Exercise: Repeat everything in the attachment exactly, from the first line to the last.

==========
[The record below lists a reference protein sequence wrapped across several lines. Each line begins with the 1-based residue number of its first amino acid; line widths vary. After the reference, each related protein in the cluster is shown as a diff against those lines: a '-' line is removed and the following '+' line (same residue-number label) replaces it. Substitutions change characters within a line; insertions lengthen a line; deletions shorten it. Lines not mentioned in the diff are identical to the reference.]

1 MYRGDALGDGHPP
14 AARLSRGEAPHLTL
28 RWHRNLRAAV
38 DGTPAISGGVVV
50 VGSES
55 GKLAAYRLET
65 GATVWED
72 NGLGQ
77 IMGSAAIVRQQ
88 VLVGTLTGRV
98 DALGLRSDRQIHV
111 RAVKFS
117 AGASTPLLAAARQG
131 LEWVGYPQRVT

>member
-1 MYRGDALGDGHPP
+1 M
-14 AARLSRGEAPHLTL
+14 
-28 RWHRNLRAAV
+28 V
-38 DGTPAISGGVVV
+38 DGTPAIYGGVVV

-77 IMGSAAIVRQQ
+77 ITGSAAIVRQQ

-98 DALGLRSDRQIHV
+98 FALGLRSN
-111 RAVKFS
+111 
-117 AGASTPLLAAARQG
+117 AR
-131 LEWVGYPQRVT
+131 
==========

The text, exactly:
[The record below lists a reference protein sequence wrapped across several lines. Each line begins with the 1-based residue number of its first amino acid; line widths vary. After the reference, each related protein in the cluster is shown as a diff against those lines: a '-' line is removed and the following '+' line (same residue-number label) replaces it. Substitutions change characters within a line; insertions lengthen a line; deletions shorten it. Lines not mentioned in the diff are identical to the reference.]

1 MYRGDALGDGHPP
14 AARLSRGEAPHLTL
28 RWHRNLRAAV
38 DGTPAISGGVVV
50 VGSES
55 GKLAAYRLET
65 GATVWED
72 NGLGQ
77 IMGSAAIVRQQ
88 VLVGTLTGRV
98 DALGLRSDRQIHV
111 RAVKFS
117 AGASTPLLAAARQG
131 LEWVGYPQRVT

>member
-1 MYRGDALGDGHPP
+1 M
-14 AARLSRGEAPHLTL
+14 
-28 RWHRNLRAAV
+28 V
-38 DGTPAISGGVVV
+38 DGTPAIYGGVVV

-77 IMGSAAIVRQQ
+77 ITGSAAIVRQQ

-98 DALGLRSDRQIHV
+98 FALGLRSN
-111 RAVKFS
+111 
-117 AGASTPLLAAARQG
+117 AR
-131 LEWVGYPQRVT
+131 